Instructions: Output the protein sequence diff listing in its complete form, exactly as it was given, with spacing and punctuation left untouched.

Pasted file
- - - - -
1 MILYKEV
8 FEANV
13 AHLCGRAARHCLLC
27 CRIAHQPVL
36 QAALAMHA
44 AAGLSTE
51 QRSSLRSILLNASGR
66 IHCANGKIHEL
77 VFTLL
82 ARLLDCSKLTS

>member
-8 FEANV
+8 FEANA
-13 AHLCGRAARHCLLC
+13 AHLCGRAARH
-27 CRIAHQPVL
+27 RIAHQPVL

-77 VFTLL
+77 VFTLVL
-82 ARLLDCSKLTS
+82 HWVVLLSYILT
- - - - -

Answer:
1 MILYKEV
8 FEANV
13 AHLCGRAARHCLLC
27 CRIAHQPVL
36 QAALAMHA
44 AAGLSTE
51 QRSSLRSILLNASGR
66 IHCANGKIHEL
77 VFTLL
82 ARLLDCSKLTS

>member
-8 FEANV
+8 FEANA
-13 AHLCGRAARHCLLC
+13 AHLCGRAARH
-27 CRIAHQPVL
+27 RIAHQPVL

-77 VFTLL
+77 VFTLVL
-82 ARLLDCSKLTS
+82 HWVVLLSYILT